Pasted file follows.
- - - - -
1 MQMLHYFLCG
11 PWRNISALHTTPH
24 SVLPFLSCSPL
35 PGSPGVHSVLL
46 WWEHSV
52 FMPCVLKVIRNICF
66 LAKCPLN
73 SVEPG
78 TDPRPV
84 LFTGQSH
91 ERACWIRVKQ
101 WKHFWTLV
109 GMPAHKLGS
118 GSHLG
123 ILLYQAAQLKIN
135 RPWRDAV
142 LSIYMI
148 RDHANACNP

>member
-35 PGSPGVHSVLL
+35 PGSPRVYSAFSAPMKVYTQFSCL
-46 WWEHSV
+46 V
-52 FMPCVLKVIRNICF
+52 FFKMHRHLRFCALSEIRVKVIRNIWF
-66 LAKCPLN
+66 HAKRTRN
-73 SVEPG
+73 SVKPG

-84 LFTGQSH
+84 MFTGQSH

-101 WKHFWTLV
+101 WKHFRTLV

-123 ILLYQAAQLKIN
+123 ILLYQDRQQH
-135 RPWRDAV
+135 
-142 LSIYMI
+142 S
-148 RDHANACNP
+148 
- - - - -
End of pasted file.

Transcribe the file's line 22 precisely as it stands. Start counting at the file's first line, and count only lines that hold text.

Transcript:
-46 WWEHSV